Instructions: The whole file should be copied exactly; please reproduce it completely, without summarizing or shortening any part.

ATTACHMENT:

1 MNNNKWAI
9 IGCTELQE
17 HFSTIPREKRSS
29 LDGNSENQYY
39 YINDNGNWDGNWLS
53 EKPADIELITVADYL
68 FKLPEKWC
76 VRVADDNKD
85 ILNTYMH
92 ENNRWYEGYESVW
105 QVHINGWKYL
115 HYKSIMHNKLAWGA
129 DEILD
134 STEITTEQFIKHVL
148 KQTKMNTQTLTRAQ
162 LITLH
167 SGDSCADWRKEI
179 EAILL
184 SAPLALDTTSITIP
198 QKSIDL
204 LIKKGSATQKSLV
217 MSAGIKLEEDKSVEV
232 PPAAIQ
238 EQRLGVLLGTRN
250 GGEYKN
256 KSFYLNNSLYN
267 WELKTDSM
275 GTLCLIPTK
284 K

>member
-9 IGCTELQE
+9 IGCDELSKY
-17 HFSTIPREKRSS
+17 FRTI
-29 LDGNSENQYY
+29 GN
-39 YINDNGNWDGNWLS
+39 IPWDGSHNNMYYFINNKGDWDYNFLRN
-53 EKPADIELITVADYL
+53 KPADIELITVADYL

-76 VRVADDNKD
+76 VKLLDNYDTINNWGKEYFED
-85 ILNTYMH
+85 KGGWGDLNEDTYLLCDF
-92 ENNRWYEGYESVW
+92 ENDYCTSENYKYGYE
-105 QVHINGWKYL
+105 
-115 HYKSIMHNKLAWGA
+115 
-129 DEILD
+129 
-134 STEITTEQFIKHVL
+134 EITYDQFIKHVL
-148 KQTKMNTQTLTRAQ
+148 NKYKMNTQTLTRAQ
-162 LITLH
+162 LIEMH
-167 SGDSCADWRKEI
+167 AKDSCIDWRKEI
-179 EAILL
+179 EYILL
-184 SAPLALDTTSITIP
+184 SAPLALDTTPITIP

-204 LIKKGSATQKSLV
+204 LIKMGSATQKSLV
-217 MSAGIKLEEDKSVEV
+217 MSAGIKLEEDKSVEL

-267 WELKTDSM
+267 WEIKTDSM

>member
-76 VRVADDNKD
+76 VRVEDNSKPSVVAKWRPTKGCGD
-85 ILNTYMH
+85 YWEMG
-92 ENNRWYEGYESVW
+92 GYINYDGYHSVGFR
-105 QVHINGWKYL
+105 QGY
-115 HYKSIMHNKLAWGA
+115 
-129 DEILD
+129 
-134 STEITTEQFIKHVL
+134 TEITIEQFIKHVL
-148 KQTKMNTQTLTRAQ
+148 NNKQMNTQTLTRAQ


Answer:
1 MNNNKWAI
9 IGCTELQE
17 HFSTIPREKRSS
29 LDGNSENQYY
39 YINDNGNWDGNWLS
53 EKPADIELITVADYL
68 FKLPEKWC
76 VRVADDNKD
85 ILNTYMH
92 ENNRWYEGYESVW
105 QVHINGWKYL
115 HYKSIMHNKLAWGA
129 DEILD
134 STEITTEQFIKHVL
148 KQTKMNTQTLTRAQ
162 LITLH
167 SGDSCADWRKEI
179 EAILL
184 SAPLALDTTSITIP
198 QKSIDL
204 LIKKGSATQKSLV
217 MSAGIKLEEDKSVEV
232 PPAAIQ
238 EQRLGVLLGTRN
250 GGEYKN
256 KSFYLNNSLYN
267 WELKTDSM
275 GTLCLIPTK
284 K

>member
-9 IGCTELQE
+9 IGCDELSKY
-17 HFSTIPREKRSS
+17 FRTI
-29 LDGNSENQYY
+29 GN
-39 YINDNGNWDGNWLS
+39 IPWDGSHNNMYYFINNKGDWDYNFLRN
-53 EKPADIELITVADYL
+53 KPADIELITVADYL

-76 VRVADDNKD
+76 VKLLDNYDTINNWGKEYFED
-85 ILNTYMH
+85 KGGWGDLNEDTYLLCDF
-92 ENNRWYEGYESVW
+92 ENDYCTSENYKYGYE
-105 QVHINGWKYL
+105 
-115 HYKSIMHNKLAWGA
+115 
-129 DEILD
+129 
-134 STEITTEQFIKHVL
+134 EITYDQFIKHVL
-148 KQTKMNTQTLTRAQ
+148 NKYKMNTQTLTRAQ
-162 LITLH
+162 LIEMH
-167 SGDSCADWRKEI
+167 AKDSCIDWRKEI
-179 EAILL
+179 EYILL
-184 SAPLALDTTSITIP
+184 SAPLALDTTPITIP

-204 LIKKGSATQKSLV
+204 LIKMGSATQKSLV
-217 MSAGIKLEEDKSVEV
+217 MSAGIKLEEDKSVEL

-267 WELKTDSM
+267 WEIKTDSM

>member
-76 VRVADDNKD
+76 VRVEDNSKPSVVAKWRPTKGCGD
-85 ILNTYMH
+85 YWEMG
-92 ENNRWYEGYESVW
+92 GYINYDGYHSVGFR
-105 QVHINGWKYL
+105 QGY
-115 HYKSIMHNKLAWGA
+115 
-129 DEILD
+129 
-134 STEITTEQFIKHVL
+134 TEITIEQFIKHVL
-148 KQTKMNTQTLTRAQ
+148 NNKQMNTQTLTRAQ